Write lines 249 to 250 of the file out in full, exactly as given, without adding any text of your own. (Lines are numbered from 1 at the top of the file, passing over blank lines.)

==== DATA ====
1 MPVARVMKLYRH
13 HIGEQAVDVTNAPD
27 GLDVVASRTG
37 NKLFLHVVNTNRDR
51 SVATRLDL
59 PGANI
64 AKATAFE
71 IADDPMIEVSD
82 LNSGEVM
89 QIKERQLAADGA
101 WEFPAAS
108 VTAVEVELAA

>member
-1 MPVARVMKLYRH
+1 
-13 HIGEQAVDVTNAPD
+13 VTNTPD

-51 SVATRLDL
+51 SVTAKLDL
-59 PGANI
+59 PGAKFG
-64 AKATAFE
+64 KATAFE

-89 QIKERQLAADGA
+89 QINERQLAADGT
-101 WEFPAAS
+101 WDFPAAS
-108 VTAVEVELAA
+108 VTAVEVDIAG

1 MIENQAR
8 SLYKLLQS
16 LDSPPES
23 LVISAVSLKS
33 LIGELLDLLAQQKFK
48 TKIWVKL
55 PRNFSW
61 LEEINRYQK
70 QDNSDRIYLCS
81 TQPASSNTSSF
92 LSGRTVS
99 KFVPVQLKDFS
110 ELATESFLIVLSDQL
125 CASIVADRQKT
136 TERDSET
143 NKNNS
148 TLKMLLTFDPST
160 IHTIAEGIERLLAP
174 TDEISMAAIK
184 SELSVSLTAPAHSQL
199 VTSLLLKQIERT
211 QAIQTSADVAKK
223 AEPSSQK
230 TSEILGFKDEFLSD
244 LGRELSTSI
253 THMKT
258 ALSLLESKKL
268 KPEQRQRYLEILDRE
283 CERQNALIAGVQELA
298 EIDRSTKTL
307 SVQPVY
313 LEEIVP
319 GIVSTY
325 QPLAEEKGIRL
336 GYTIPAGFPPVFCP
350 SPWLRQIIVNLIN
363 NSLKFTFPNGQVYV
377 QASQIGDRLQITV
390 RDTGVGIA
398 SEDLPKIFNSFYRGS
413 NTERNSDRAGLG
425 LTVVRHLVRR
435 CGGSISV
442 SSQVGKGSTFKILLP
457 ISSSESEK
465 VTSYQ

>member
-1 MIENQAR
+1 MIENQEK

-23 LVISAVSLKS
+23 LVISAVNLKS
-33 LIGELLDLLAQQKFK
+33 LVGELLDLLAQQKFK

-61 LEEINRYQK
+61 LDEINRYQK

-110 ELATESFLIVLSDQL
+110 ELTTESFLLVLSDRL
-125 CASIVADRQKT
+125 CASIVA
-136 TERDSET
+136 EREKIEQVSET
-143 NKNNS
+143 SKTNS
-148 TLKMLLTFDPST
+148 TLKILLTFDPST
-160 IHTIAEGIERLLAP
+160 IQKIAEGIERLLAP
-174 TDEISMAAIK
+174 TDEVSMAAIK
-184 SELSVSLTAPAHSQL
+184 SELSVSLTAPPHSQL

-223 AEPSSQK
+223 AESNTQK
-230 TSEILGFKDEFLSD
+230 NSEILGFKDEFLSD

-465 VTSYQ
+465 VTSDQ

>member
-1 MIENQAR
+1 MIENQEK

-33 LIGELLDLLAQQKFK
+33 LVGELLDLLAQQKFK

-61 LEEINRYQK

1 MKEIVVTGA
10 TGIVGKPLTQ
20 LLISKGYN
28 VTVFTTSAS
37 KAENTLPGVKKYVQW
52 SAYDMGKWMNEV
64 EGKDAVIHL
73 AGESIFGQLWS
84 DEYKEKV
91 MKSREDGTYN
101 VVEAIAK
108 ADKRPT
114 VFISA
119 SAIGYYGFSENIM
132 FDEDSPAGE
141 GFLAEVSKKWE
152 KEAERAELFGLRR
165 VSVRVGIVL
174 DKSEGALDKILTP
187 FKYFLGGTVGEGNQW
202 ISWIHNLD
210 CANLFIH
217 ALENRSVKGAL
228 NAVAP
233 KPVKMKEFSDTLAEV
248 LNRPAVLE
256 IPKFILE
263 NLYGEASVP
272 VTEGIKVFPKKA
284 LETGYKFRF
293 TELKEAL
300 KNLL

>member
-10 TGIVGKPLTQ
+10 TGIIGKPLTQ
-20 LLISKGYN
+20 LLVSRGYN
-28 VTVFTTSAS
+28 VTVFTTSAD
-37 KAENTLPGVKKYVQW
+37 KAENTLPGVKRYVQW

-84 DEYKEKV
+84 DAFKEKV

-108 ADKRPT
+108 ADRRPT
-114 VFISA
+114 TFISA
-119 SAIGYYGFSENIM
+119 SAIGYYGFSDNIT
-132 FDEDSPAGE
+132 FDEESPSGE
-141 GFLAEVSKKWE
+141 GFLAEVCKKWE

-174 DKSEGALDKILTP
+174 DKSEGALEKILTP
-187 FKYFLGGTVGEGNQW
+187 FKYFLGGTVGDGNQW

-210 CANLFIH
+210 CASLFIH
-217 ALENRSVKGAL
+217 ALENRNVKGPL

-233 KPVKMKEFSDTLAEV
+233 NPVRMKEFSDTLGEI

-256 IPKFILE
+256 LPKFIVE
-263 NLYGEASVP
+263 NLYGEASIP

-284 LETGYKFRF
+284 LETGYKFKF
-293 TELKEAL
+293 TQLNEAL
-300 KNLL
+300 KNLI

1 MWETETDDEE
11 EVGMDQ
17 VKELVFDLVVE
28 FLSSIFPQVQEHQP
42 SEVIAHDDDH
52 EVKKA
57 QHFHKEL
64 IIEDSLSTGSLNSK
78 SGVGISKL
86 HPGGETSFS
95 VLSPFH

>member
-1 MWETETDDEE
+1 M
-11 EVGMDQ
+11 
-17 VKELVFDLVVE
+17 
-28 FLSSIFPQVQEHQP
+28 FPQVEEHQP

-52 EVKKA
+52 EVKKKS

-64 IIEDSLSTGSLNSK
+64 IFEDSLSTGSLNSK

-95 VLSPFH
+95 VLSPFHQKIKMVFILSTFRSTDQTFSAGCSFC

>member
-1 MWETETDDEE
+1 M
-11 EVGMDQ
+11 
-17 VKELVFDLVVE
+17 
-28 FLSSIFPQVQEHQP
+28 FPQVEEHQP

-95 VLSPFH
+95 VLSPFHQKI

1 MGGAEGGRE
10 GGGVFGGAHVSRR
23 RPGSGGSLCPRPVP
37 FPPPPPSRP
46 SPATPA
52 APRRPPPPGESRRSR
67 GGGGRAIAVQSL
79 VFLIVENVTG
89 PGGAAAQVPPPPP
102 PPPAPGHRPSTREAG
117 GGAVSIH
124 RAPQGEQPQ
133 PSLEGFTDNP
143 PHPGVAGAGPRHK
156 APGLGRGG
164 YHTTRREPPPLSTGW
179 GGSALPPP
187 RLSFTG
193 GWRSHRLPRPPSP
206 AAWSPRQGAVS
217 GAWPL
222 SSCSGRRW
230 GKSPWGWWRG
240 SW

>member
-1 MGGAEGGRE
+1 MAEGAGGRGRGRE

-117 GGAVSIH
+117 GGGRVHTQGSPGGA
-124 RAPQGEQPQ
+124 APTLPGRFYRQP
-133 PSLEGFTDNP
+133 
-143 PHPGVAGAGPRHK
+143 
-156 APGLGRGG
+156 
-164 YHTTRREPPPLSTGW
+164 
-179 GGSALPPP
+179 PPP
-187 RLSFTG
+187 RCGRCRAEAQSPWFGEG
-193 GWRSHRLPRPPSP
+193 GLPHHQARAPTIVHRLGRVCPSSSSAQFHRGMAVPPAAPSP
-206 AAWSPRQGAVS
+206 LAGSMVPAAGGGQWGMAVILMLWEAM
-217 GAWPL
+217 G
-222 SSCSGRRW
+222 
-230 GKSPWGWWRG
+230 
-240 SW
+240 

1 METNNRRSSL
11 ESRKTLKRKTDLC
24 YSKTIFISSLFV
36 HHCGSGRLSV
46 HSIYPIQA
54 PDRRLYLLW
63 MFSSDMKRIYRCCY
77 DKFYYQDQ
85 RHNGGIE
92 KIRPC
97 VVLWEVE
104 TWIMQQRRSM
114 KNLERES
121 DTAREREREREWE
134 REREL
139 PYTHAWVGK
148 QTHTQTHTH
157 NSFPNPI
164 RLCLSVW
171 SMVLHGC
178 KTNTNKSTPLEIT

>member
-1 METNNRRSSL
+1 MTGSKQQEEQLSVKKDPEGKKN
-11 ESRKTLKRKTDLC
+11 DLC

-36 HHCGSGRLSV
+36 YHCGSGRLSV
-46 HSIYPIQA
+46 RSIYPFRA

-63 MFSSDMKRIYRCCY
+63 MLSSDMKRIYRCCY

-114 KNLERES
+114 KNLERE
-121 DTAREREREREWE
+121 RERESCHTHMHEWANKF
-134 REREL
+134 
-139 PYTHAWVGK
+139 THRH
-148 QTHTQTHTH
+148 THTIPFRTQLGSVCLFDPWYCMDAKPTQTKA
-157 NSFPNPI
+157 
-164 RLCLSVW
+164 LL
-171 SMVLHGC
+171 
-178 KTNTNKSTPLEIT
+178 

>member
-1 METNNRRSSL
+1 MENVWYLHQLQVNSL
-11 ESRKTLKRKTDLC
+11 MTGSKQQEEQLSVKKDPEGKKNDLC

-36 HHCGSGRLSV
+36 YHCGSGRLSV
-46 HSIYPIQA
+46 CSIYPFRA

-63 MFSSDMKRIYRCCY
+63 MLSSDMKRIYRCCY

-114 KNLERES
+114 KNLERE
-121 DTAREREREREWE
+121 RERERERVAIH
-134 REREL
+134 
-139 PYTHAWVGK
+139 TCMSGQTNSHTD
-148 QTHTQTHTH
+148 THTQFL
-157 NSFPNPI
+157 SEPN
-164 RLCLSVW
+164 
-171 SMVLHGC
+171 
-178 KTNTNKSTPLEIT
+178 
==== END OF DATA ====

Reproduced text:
+1 MAEGAGGRGRGRE

-117 GGAVSIH